Friday, September 27, 2013

International Educational Opportunities and Visitors to CIG from York University

Ambassador Peck and the Canadian Embassy have been celebrating for the past year the 70th anniversary of the establishment in 1942 of formal diplomatic relations between Canada and Greece. The lecture tour that I am now doing in Ontario and Quebec is a part of these events. On Monday, September 16, the Embassy organized at the Divani Caravel Hotel the Canada-Greece/Cyprus University Partnership Forum. This all-day event was designed to bring together representatives from Canadian universities and their counterparts from Greece and Cyprus so that they could develop contacts and partnerships to benefit their students’ educational aspirations and their faculties’ research interests. I was present as a “Special Observer”. This well-attended program provided me with insights into the possibilities for such linkages and to meet individuals who might be interested in the mission and activities of the Institute.

Visitors from York University
One of the individuals whom I met in person at the Forum and with whom I had been in contact with previously was Mr. Wade Hall, the Assistant Vice-President, Development of the York University Foundation. He in turn introduced me to Dr. Martin Singer, Dean of the Faculty of Liberal Arts & Professional Studies at York University and to Dr. Marilyn Lambert-Drache, Associate Vice-President International also at York. Dr. Lambert-Drache’s office administers the undergraduate internship program that sends a student to CIG each spring/summer to serve as an intern. The next day we had breakfast together to discuss how York and the Institute could work more closely together to support the goals of each institution. We were joined by Mr. Steve Mirkopoulos from Toronto who is a member of the Board of Directors of the Hellenic Heritage Foundation in Canada.

The discussions were wide ranging and highlighted the possibilities for synergies between CIG’s work and York’s educational programs. On Friday Dr. Lambert-Drache and Mr. Hall visited the Institute, met Jonathan, Myles and Sophie, and were shown our facilities.

We are optimistic that York will soon re-join CIG as a Category A Institutional Member and that York will send us an additional undergraduate intern during the academic year. As York faculty members from time to time run educational programs in Greece we look forward to assisting them in these endeavors.

Next week I will write about the lecture tour in Ontario and Quebec that I am presently doing. If it is Friday, it is Montreal!

David Rupp

Tuesday, September 24, 2013

The Fred Winter Collection

Pergamon, sanctuary of Athena, view W along outer aisle of N Stoa. (Professor Fred Winter 1966)

Friday, September 20, 2013

A New Undergraduate Intern and the CIG on Tour in Canada

The Institute is fortunate to have for most terms of each academic year an undergraduate intern from a Canadian university. These individuals assist us in realizing our goals for the ongoing development of CIG. At the moment we are focused on the cataloguing the new acquisitions of the Library and in preparing for the public launch of the CIG Portal to the Past on October 30th.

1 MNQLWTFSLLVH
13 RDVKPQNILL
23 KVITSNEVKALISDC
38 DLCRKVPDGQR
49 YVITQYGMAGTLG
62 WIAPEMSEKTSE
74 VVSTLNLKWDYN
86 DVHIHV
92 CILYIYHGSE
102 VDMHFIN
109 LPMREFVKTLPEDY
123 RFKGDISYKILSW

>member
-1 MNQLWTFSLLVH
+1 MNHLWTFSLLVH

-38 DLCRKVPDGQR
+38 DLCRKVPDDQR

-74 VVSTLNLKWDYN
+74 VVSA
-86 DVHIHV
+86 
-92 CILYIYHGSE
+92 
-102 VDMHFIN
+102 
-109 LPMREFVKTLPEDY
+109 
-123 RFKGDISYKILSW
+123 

A week ago Sophie Goldberg arrived from Canada as our undergraduate intern for three months this fall. She’s a third year major in Near Eastern and Classical Archaeology at Wilfrid Laurier University. She is no stranger to Greece as this summer she participated for six weeks in the WLU archaeological field school associated with the SUNY – Buffalo excavations at the Minoan settlement at Gournia in eastern Crete. This research is under the auspices of the American School of Classical Studies at Athens. Sophie’s goal is to become a cultural heritage resource manager. As CIG is presently engaged in organizing and digitalizing its archives, her hands-on experience with us in digital heritage management practices and procedures will be useful for her future career.

You will be able to meet Sophie at the Institute’s fall events. Please welcome her warmly into the Athenian archaeological community!

CIG Canadian Lecture Tour
It is ironic that the overwhelming focus of CIG’s visible activities is here in Greece but that the principal consumers of our potential services are mostly resident in Canada. Despite our broad presence in cyberspace many individuals there are mostly unaware of who we are, whom we serve and what we do. To help rectify this unnecessary lack of awareness I am going to Ontario and to Montreal on the 23rd for ten days to give seven lectures. My lecture is entitled, “Canadians Take the Field Throughout Greece. Over Three Decades of Archaeological Discoveries by the Canadian Institute in Greece”. I will highlight what is CIG, what we do and what we have accomplished in the course of 33 years of archaeological fieldwork. This tour is part of Canadian Ambassador Robert Peck’s program of celebrating 70 years of Canadian / Greek diplomatic relations. Air Transat generously donated my roundtrip ticket.

On the 24th of September I will speak at the University of Toronto followed by giving the lecture on the 25th at McMaster University. On the 26th the Ottawa Friends’ Association of CIG, the local AIA society and the Parnassos Hellenic Society will host me at the University of Ottawa. Belle Quebec and Montreal are my next destinations for the lecture at McGill University on the 27th. Then I am on to the Niagara Peninsula Society of the AIA and Brock University on the 29th. A stop in Peterborough to give the lecture to the Trent University Archaeological Society has just been added for the 30th. I close in Waterloo on October 1st giving the lecture there. It is sponsored jointly by the University of Waterloo and Wilfrid Laurier University.

So, for all of you who read this blog regularly from a location in southern Ontario or in Montreal, please come to my lecture at a location nearest you. Our website ( has more details for each lecture. I would like to meet you in person!

David Rupp

Tuesday, September 17, 2013

The Fred Winter Collection

Pergamon, sanctuary of Athena, view NE-SW, (N stoa, round base and remains of temple). (Professor Fred Winter 1966)

Monday, September 16, 2013

The Institute is Back! And Welcome to Our New Fellow

As of Tuesday, September 3rd the Institute has been operating at full tilt for the past two weeks after an interesting and restful recess for all involved. I would like to inform you that the Library will resume its extended hours beginning the week of September 23rd. That is, one can use the resources of our Library from 09:00 to 13:00 on Mondays, Wednesdays and Fridays. On Tuesdays and Thursdays it will be open until 18:00. We have new books and monographs in our areas of specialization that will start to be shelved shortly. We look forward to assisting you in your research!